Managing PTSD In The Wake Of COVID-19

No matter how you have been affected by the pandemic, here are some tips to help you cope.

The world has never faced a challenge quite like the COVID-19 crisis. The pandemic has sickened millions of people, caused untold financial hardship and kept us separated from family and friends at a time when we need them most. It’s no surprise that issues related to post-traumatic stress disorder (PTSD) are increasing as a result.

Although healthcare workers and first responders may be in the most traumatic situations on a regular basis, no person is immune to the trauma of these unprecedented events. This may result in short-term PTSD-like symptoms or may evolve into a more clinical diagnosis of post-traumatic stress disorder.

Here are some tips to help you cope with PTSD-like feelings, including fear, stress, anger and depression:

Reach out to others. Lack of human contact may be making you feel worse about your situation. “Normally, social contact, social support and social connections with other people often provide a buffer to some of the effects of disasters. But the fact that we’re now having to be socially isolated could strain those protective resources,” Ariane Rung, PhD, MPH, a behavioral epidemiologist at the Louisiana State University of Public Health told If you’re spending more time at home than usual, keep in touch with family and friends through phone calls, texts or teleconferencing. If you’re feeling blue, contact friends who can find the positive in any situation, rather than those determined to promote worst case scenarios.

Write about it. Keeping a journal may help you process your thoughts and emotions. Your journal entries can be as short or long as you like and don’t have to be shared with anyone else.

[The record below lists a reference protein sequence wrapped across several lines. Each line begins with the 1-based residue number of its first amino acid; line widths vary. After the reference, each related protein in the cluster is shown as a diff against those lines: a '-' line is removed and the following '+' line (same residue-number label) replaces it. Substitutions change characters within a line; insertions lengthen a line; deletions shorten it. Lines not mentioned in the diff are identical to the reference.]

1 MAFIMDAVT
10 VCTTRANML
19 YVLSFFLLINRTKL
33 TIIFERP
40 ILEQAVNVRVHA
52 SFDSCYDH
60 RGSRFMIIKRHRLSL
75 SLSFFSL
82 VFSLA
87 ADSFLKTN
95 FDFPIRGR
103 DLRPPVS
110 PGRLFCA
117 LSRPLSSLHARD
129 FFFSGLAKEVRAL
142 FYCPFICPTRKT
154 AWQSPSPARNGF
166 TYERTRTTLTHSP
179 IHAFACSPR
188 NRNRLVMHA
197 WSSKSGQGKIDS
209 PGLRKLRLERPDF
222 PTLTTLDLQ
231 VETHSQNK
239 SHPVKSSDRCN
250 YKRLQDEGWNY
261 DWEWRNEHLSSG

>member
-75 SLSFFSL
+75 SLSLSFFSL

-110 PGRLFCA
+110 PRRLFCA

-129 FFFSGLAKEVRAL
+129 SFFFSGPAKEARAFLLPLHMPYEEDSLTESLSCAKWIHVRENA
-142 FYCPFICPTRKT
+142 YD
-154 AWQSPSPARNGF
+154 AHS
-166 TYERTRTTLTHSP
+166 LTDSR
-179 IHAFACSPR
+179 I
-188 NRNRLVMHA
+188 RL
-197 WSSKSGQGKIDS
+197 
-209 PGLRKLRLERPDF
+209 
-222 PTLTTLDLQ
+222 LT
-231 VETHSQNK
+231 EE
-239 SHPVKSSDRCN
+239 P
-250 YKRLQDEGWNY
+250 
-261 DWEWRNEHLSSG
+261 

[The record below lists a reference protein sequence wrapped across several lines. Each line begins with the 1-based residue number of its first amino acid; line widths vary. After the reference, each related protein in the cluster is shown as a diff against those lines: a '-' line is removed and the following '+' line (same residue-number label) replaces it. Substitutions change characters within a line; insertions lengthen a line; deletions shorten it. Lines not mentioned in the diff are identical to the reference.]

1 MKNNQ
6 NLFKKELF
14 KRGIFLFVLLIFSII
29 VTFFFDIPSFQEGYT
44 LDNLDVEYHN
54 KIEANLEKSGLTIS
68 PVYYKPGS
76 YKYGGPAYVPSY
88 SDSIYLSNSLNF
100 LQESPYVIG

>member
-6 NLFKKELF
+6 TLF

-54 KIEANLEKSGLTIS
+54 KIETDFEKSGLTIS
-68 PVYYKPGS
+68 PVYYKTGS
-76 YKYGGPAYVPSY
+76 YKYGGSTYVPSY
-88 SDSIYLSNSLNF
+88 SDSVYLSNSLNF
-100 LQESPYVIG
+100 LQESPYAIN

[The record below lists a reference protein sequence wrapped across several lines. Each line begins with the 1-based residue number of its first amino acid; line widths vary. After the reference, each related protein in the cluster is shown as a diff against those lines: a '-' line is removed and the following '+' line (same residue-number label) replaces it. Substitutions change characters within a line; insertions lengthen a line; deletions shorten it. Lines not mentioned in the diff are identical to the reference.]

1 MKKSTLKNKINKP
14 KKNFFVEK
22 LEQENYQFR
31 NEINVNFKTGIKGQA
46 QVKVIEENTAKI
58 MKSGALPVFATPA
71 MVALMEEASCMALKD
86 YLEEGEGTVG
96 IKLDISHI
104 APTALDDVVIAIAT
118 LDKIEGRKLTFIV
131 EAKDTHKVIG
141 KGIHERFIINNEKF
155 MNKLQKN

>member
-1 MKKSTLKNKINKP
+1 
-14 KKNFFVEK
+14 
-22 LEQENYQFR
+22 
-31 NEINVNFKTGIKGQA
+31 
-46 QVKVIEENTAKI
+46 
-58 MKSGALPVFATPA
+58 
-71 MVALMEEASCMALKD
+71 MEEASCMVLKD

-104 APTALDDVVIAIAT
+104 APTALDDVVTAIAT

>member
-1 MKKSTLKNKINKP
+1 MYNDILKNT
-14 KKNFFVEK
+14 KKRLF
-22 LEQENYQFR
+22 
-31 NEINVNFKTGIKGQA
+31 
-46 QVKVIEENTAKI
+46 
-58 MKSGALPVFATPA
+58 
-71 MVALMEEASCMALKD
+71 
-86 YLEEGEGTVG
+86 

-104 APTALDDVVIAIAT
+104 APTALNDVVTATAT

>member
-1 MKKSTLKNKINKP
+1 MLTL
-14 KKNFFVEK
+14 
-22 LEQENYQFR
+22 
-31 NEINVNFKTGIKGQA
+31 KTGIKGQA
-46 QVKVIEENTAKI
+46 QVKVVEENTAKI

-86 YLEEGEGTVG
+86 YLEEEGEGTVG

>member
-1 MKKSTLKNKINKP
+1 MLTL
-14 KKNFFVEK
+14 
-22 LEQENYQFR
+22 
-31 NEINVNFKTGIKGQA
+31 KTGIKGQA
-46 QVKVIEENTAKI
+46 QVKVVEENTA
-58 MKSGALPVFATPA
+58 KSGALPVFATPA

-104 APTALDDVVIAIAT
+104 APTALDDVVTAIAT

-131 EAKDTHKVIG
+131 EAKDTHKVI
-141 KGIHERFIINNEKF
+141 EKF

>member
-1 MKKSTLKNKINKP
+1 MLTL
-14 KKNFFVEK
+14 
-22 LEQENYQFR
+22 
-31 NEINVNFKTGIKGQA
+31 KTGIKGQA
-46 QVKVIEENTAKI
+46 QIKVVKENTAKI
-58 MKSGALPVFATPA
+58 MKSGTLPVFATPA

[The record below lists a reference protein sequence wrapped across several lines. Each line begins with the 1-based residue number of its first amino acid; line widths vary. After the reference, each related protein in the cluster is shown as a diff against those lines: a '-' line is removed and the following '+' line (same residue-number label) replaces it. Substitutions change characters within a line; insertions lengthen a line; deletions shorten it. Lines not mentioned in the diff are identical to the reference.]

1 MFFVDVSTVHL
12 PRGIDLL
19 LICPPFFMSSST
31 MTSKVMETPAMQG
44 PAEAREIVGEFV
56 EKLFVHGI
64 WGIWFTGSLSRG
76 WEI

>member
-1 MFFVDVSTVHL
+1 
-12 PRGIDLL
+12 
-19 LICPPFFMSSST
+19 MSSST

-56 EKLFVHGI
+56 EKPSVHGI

Just breathe. Your breathing tends to become shallower when you’re stressed or anxious. Practicing deep breathing a few times a day may help you reduce stress and strengthen your lungs. Breathe in deeply through your nose, hold your breath for a few seconds, then slowly exhale through your mouth.

Sing a song. It’s nearly impossible to think about anything else when you sing. The next time you’re feeling overwhelmed, sad, depressed or angry, sing a few bars of your favorite song to block out negative thoughts and feelings.

Make yourself comfortable. Surround yourself with things and activities that enhance your comfort and make you feel happy. Watch a funny movie, read a book, put on a comfortable robe, look at old photographs or take a virtual journey around the world via Google Maps.

Seek help when needed. If you’re feeling overwhelmed by your emotions, can’t sleep or experience flashbacks or nightmares, share your worries with a mental health professional. Psychologists, psychiatrists and counselors offer a variety of therapies designed to ease PTSD symptoms. Due to social distancing concerns, many professionals now offer telemedicine counseling sessions. 


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Date Last Reviewed: April 15, 2020

Editorial Review: Andrea Cohen, Editorial Director, Baldwin Publishing, Inc. Contact Editor

Medical Review: Perry Pitkow, MD

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